AU Mandelbaum, E
AF Mandelbaum, Eric
TI Numerical Architecture
SO TOPICS IN COGNITIVE SCIENCE
AB The idea that there is a Number Sense (Dehaene, 1997) or Core Knowledge
of number ensconced in a modular processing system (Carey, 2009) has
gained popularity as the study of numerical cognition has matured.
However, these claims are generally made with little, if any, detailed
examination of which modular properties are instantiated in numerical
processing. In this article, I aim to rectify this situation by
detailing the modular properties on display in numerical cognitive
processing. In the process, I review literature from across the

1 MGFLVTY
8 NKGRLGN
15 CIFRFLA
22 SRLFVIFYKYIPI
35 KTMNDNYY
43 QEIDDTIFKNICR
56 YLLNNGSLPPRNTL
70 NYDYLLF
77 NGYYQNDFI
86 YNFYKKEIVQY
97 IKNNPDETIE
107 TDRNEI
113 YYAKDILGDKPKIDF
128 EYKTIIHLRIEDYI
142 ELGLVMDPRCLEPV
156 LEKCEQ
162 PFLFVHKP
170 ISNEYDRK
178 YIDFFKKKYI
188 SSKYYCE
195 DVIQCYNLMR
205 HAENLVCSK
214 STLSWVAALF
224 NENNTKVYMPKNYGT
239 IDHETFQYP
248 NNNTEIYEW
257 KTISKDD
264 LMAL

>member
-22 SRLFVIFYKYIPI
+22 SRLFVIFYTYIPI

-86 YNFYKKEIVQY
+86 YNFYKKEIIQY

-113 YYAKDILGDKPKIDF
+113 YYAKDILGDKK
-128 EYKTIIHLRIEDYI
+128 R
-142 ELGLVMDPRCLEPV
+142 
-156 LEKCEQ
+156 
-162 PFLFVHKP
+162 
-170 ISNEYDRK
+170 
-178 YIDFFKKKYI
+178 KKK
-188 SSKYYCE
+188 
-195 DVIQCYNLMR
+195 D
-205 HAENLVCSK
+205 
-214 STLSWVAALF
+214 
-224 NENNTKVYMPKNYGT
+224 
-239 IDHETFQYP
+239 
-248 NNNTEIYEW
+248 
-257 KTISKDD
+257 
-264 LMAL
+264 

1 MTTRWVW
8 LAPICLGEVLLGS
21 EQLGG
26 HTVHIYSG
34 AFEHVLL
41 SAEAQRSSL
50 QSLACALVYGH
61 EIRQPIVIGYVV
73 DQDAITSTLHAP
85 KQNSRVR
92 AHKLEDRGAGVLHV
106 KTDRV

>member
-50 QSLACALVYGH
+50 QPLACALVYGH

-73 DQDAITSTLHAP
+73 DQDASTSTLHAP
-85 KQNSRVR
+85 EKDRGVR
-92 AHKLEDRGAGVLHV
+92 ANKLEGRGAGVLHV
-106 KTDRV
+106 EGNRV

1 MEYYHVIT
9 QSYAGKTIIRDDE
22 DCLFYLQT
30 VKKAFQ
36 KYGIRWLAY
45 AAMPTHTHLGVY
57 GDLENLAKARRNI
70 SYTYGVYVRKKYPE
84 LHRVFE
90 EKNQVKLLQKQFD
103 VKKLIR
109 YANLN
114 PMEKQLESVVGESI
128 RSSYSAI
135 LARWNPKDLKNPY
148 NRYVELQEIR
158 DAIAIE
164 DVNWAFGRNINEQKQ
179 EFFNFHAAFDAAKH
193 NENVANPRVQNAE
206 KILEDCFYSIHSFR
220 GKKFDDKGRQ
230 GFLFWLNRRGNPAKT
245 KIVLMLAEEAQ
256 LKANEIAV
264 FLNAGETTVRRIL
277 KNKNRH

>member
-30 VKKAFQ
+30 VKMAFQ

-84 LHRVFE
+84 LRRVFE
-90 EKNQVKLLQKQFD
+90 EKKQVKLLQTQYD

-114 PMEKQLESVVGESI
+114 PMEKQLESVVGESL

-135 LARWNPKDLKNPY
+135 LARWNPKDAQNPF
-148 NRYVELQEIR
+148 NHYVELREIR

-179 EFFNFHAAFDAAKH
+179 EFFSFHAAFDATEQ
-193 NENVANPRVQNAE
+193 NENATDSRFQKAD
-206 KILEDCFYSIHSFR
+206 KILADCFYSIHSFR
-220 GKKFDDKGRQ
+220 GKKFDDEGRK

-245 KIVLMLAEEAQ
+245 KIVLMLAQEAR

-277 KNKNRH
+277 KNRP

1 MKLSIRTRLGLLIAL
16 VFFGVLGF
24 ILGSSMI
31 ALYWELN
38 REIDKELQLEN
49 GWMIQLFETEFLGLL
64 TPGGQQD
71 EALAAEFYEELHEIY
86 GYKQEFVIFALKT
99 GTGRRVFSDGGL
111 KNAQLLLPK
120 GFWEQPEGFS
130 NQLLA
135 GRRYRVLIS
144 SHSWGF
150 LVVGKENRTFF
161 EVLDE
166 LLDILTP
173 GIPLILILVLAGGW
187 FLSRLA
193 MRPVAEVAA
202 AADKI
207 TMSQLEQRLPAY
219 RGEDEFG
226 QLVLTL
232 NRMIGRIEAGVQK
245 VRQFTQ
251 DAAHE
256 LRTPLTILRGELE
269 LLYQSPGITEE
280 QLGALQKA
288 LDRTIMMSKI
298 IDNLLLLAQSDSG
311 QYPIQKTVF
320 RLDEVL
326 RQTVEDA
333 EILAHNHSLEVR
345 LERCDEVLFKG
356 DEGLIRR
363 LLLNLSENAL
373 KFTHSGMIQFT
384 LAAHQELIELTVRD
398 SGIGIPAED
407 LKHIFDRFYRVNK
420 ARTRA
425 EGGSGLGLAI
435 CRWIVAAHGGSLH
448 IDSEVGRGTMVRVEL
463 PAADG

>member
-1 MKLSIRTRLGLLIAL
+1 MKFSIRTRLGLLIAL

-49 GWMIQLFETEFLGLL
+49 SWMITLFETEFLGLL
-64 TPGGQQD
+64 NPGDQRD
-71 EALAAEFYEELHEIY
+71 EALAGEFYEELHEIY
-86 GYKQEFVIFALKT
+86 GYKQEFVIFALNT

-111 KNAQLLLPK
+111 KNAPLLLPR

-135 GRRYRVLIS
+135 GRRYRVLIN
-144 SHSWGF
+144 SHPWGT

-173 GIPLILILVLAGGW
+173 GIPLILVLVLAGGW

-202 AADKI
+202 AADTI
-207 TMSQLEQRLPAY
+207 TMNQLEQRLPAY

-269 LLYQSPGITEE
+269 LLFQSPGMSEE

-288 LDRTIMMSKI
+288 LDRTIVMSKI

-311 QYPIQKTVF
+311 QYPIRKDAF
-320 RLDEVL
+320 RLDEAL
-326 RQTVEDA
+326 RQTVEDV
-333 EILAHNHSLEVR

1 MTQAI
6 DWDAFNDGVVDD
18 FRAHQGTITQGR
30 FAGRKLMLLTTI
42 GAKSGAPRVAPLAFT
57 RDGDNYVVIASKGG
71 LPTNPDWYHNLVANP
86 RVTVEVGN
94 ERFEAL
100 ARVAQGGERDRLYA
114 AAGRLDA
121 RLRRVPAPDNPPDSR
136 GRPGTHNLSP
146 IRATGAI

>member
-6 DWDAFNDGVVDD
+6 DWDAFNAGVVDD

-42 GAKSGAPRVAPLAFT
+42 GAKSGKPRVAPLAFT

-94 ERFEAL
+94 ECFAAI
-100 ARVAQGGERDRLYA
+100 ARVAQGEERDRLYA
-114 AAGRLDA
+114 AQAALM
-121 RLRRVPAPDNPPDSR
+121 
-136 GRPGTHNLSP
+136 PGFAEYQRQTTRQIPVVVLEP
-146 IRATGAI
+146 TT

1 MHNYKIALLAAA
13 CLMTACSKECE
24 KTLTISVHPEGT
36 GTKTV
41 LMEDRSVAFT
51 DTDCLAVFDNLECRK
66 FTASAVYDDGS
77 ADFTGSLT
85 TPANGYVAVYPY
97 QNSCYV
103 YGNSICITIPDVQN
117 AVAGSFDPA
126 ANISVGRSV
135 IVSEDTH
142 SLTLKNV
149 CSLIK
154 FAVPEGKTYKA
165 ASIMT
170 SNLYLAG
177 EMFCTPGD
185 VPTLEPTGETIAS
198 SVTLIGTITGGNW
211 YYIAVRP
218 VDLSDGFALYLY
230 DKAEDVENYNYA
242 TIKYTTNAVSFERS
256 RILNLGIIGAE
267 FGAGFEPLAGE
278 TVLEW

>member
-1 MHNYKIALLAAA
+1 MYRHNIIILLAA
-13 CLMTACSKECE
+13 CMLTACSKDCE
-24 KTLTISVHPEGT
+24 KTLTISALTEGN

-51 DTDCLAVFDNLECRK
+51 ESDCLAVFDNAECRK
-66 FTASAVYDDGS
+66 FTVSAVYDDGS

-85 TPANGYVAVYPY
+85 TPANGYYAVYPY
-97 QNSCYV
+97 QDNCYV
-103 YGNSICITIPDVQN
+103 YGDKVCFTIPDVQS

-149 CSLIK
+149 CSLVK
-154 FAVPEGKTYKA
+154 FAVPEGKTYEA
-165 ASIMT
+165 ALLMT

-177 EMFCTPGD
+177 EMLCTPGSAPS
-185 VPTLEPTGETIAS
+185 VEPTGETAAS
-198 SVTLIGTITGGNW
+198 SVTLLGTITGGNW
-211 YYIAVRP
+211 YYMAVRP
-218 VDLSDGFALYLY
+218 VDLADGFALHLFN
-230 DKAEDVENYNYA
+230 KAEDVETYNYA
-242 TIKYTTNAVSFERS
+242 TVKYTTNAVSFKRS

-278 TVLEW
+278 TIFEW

cognitive sciences and describe how the evidence reported in these works
supports the hypothesis that numerical cognitive processing is modular.
I outline the properties that would suffice for deeming a certain
processing system a modular processing system. Subsequently, I use
behavioral, neuropsychological, philosophical, and anthropological
evidence to show that the number module is domain specific,
informationally encapsulated, neurally localizable, subject to specific
pathological breakdowns, mandatory, fast, and inaccessible at the person
level; in other words, I use the evidence to demonstrate that some of
our numerical capacity is housed in modular casing.